The essential difference, at this point, between the SME 30/2 and the EMT 930 could be crystallized as follows: the background of the sound is not as black in the EMT as it is in the SME. The reason probably lies in the fact that the EMT is not as well isolated as the SME. The EMT sounds more massive, but the SME’s sound is clearer due to the quieter background. One wonders how SME does it? The same record, the same step-up transformer, the same cartridges, but still the SME digs less noise from the groove.
The EMT sounded a bit more congested. All is reproduced finely, but the sound is not in the same way wide open as with the SME.
In one sonic respect, however, the EMT 930 is strong: the music swings and rocks! In my personal case, listening to vinyls has exploded since I acquired my Garrard and EMT turntables. My belief is that the central technical reason for this is the idler-wheel and the rhythm it brings along to music. But let’s go back a little.
Many audio magazines make a point of the fact that, thanks to its new power supply, the SME has got more torque. Certainly that is the case, but everything’s relative. For me the torsion in the turntable is what happens when the EMT’s idler wheel connects the motor to the platter, and the whole 23 kg device jerks! On the other hand, that may also be considered as a weakness.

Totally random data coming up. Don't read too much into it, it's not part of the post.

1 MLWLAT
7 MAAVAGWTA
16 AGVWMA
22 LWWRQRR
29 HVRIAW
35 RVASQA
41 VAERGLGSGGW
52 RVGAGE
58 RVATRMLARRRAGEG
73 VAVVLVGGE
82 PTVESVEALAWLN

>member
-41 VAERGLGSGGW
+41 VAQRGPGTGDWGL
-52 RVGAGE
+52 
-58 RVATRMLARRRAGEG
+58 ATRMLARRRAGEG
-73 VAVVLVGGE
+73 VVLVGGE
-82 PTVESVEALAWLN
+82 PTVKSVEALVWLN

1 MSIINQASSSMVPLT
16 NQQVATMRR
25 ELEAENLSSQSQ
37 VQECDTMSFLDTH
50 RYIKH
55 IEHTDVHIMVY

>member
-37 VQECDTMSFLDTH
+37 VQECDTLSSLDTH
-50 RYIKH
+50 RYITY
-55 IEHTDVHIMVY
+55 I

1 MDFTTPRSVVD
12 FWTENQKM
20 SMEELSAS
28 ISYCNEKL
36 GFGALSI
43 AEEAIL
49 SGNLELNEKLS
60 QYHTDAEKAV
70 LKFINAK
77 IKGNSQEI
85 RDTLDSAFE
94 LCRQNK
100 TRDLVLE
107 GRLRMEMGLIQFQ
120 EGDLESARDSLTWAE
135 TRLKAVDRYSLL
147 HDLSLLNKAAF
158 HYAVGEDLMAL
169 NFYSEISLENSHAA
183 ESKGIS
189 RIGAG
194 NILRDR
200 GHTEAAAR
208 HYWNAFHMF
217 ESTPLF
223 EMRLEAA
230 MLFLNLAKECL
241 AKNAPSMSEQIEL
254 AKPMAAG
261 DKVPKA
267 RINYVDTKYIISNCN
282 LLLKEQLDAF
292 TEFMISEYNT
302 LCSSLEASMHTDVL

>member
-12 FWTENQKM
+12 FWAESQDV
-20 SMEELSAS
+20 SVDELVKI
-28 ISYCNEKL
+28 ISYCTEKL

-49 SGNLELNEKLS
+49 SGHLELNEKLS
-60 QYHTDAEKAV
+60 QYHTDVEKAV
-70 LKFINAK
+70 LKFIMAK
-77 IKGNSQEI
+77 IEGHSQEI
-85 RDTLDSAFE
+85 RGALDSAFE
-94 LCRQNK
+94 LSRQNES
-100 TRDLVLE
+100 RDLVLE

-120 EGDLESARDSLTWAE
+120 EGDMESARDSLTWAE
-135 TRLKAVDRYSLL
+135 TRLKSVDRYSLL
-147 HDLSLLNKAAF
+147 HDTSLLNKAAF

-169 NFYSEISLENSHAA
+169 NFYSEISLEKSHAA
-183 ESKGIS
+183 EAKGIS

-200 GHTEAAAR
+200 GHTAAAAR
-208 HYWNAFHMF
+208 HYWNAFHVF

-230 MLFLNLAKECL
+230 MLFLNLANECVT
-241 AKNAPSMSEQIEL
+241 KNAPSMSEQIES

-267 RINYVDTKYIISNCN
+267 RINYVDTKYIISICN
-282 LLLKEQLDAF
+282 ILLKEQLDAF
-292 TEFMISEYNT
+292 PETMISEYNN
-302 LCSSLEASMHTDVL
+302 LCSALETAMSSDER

When I acquired my first SME V-line tonearm, I needed, for a while, the modified Luxman PD 310 turntable, to which the tonearm was set up, because I could not easily fit the arm into my other turntables. The tuned PD310 was great, but the belt slipped every now and again, even though I applied talc, flour, etc. So I always had to fine-adjust the speed from the switch, as a result of which the speed was sometimes a bit too high, or a bit too low. I solved the problem by purchasing an equivalent ten-wheel potentiometer, where to get from zero to one hundred required several turns. This is how I solved the problem of speed adjustment, and as a bonus I noticed that the bass performance improved as well. Obviously, the standard pot control range was set too narrow. For example, if 45 was wanted (0 to 100 scale), the pot was at the 40-50 range and the motor drifted within the range and not at a specific value. The consequence of this was heard best in the bass end, which requires a long, steady wave. (Here’s a tuning tip for those whose turntable sports a standard potentiometer for speed fine adjustment.)